The Credit Cards That Will Pay For Your Global Entry Or TSA PreCheck Application Fee (Updated July 2019)

Global Entry is a program of the U.S. Customs and Border Protection service that allows pre-approved, low-risk travelers to receive expedited clearance upon arrival into the United States. In my opinion, it’s a no-brainer decision for any frequent traveler to sign up for this program. The $100 non-refundable application fee is a small price to pay in order to blow past the long immigration lines when returning to the United States. Your Global Entry status is then good for five years. So that’s $20 a year. Where else can you buy VIP treatment for twenty bucks?

What makes this an even better deal is when you’re approved for Global Entry, you also get a Known Traveler Number (KTN), giving you access to TSA Pre✓® lanes at domestic airports. This program charges an $85 membership fee if you apply for it separately, so it only costs an extra $15 to get expedited entry when entering the U.S. on international flights (as well as some cruise ports and land crossings). You could just apply for TSA Pre-Check instead of Global Entry but the process is similar and if you’re getting reimbursed, why not go for the better deal?

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This New Way To Search For Awards Found Me A Ticket For 8,000 Miles

A fact you learn when you get started with miles and points is that the earning part is relatively easy. You don’t have to learn a lot to get going and jumpstart those balances. This can cause problems down the line if you get too enthusiastic so here’s a list I made of what you should do if you’re rather new to the game.

Redeeming your miles and points for rewards can be a bit more difficult. For starters, there’s the availability problem. Unless you’re in a fixed value program like Southwest or JetBlue, not all flights have award tickets available.

Even if you find an available flight, if you have transferrable points there are numerous programs you have access to, and each of them might charge a different amount of miles and fees for the same award ticket.

If you can keep track of every award in every program, good for you. I know I can’t. But that’s not as much of a problem as it used to be…

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You Have To Stay At A Hotel That’s Not Your Preferred Brand. How Can You Maximize Your Points Earning?

When you need to pick a hotel, there are the brands you’ll normally go with. If you’re focused on loyalty, then you’ll try to go with a chain where either you have status or one where you’re trying to achieve status for the current year. But what if the place you’re going doesn’t have a hotel in your favorite (or any of your favorite) chains? Or maybe, you’re going with a group of friends and they picked a hotel convenient for their needs, not taking into consideration that you want to earn points in another program. What nerve, right? 😉

All hope is not lost! You can still maximize your points earning even if you’re not staying at your favorite hotel chain. Since you’re not worried about booking direct to keep your benefits, you might be able to book somewhere else besides the hotel website and get some extra perks or a lower price.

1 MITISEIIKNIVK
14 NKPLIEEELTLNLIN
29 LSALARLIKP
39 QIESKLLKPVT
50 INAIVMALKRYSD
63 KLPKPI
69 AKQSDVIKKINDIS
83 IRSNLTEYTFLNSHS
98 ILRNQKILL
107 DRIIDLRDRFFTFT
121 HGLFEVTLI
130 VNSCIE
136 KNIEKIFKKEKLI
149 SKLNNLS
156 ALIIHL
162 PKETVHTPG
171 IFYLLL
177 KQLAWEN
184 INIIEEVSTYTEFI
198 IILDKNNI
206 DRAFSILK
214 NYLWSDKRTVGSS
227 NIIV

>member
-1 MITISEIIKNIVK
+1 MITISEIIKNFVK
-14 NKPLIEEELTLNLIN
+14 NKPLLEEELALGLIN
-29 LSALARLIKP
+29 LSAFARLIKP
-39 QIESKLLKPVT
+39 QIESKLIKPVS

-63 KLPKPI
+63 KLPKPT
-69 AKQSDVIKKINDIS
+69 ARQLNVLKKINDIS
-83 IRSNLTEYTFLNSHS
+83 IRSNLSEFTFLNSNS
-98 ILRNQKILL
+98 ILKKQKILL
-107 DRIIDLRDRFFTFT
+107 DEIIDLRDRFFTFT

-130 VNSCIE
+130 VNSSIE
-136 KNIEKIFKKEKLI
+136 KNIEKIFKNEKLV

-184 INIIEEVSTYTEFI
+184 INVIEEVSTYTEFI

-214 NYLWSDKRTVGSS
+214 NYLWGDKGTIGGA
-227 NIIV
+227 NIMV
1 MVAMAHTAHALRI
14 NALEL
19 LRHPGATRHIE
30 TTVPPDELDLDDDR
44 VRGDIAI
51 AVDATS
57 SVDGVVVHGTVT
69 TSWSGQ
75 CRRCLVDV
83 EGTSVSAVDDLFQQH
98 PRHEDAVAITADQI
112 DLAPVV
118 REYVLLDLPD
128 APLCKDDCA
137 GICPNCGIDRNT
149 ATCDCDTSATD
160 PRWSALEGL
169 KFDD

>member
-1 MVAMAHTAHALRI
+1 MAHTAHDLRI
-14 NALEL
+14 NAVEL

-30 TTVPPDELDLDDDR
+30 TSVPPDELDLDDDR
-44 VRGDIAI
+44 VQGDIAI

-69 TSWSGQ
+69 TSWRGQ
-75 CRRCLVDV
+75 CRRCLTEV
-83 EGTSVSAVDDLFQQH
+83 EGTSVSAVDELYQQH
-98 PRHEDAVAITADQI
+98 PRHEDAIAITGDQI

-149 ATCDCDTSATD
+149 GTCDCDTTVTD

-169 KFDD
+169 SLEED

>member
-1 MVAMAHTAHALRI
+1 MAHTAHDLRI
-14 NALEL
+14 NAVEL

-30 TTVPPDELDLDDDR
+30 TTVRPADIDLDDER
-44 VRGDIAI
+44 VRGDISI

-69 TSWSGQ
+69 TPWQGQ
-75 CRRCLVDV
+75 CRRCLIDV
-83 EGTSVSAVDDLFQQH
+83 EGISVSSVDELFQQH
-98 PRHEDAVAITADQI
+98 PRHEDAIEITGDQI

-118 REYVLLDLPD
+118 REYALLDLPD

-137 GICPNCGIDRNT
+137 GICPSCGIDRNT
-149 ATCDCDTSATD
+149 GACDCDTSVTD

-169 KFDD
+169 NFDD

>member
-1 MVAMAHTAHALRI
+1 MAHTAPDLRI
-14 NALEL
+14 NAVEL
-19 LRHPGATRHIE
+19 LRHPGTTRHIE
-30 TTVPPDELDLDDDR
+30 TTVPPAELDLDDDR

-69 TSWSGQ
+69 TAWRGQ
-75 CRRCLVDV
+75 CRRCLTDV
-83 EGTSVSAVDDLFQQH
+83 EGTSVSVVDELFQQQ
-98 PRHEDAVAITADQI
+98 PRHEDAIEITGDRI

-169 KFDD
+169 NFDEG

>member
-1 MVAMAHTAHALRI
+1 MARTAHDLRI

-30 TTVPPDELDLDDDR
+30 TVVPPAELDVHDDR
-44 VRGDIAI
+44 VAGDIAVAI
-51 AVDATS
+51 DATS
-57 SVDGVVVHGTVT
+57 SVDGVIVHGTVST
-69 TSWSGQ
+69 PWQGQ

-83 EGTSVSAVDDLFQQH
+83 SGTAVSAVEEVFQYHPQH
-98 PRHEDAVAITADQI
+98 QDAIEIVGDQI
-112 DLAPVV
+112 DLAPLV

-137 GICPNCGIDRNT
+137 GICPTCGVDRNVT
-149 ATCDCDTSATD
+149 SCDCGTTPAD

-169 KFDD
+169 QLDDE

Here are some of the options available…

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How To Top Up Your JetBlue TrueBlue Points To Make An Award Booking

Using your points to book an award ticket is the payoff for all the hard work you put in to earn those points. Redeeming JetBlue points for flights is relatively easy. The price of an award ticket is based on the cash price of the ticket. As long as there is a flight available, you can book it but you’ll burn through points faster booking expensive flights. JetBlue does also allow you to redeem points to fly in their Mint First Class cabin, when available, but none of those routes leave from Orlando so we’ve never seen a plane with the fancy seats.

All of my JetBlue redemptions have been for flights in the back of the plane. I’ve almost run through the 60,000 points I earned when I signed up for the JetBlue Plus card but I have enough points for one more trip. Or should I say I ALMOST have enough points for one more trip.

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How To Combine Points From Two Banks To Book An Award

Since we started writing Your Mileage May Vary, several of our friends have started collecting points and miles. I feel a level of satisfaction when they’re able to go on that first award trip, partially because of our help. Just like any mentor, occasionally we’ll get a question about a topic where we don’t know the answer. While I could just say that I really don’t know about that, I like to use these situations to learn about things I hadn’t focused on before. Such was a question about how to combine points from two different bank programs.

While the answer may seem obvious if you’ve been collecting points and miles for a while, for someone just starting out this can be very confusing.

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